Legendary Wales winger JJ Williams passes away

Legendary winger JJ Williams, who was a key part of Wales’s Five Nations dominance in the 1970s, has died at the age of 72.

Legendary winger JJ Williams, who was a key part of Wales’s Five Nations dominance in the 1970s, has died at the age of 72.

Winning 30 caps for Wales between 1973 and 1979, Williams crossed for 12 tries to help his country claim two Grand Slams (in 1976 and 1978) as well as four successive Triple Crowns.

Wales won four Five Nations titles in five years from 1975-1979 and Williams’ lightning speed terrorised defences.

That speed was honed as a sprinter on the track, a career that began with him winning the British Schools 100m and 200m titles while at Maesteg Grammar School.

While a student at Cardiff College of Education, he competed in the 1970 Commonwealth Games in Edinburgh and also represented Great Britain at the World Student Games in Turin that same year.

He was a three-time Welsh 200m champion (1968, 1969 and 1971), while also winning the 100m Welsh crown in the latter of those years and his personal best times of 10.5s and 21.4s respectively demonstrated his talent for the sport.

That track speed translated to the rugby pitch as Williams played at outside-half for the Welsh Schools team before graduating to men’s rugby with Bridgend and then Llanelli.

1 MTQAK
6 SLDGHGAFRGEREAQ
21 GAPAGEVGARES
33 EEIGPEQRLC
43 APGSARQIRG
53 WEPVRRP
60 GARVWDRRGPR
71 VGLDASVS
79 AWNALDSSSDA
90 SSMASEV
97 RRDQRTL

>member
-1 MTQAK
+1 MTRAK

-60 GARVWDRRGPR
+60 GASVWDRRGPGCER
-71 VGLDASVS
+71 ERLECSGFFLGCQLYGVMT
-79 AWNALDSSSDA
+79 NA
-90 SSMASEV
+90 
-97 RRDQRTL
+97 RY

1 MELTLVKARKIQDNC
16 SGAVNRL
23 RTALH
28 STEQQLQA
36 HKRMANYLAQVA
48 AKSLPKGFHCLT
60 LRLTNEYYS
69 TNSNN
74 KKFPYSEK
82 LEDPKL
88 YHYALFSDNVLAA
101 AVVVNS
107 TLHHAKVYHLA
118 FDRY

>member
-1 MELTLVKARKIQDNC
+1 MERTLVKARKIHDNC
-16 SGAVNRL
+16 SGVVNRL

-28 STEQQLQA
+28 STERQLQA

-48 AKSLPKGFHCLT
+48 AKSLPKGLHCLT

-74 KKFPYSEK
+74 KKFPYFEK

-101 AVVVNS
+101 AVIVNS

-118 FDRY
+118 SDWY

In his first season at Llanelli, he helped them famously defeat the All Blacks 9-6 in 1972 – with this Saturday’s Guinness Six Nations clash between Wales and Scotland at Parc y Scarlets falling on the anniversary of that game.

In addition to his Wales heroics, Williams played seven Tests for the British & Irish Lions on the 1974 tour to South Africa and the tour to New Zealand three years later.

As part of ‘The Invincibles’ in 1974, he scored 12 tries in 12 games – including two in two Tests against the Springboks – and his total Lions record was a remarkable 22 tries in 26 appearances, equal third on the all-time list.

A former PE teacher, after his rugby retirement Williams became a rugby pundit and also started an industrial painting business, eventually being awarded an MBE.

Bridgend paid their respects to the winger upon hearing about his death, writing on Twitter: “All at Bridgend Ravens are deeply saddened to hear of the passing of former player JJ Williams.

“Our thoughts are with JJ’s family and friends at this tough time.”

And former Wales lock Craig Quinnell also passed on his condolences, tweeting: “It’s with a heavy heart I write this. My God father. My friend. My mentor and an inspiration to me passed away today. He was a legend to all. RIP JJ.”

Williams is survived by his wife Jane and children Kathryn, James and Rhys – with Rhys having followed in his father’s athletics footsteps as a 400m hurdle European champion, Commonwealth Games silver medallist and Olympian for Team GB.

All of us at Six Nations Rugby pass on our sincere condolences to all his family and friends.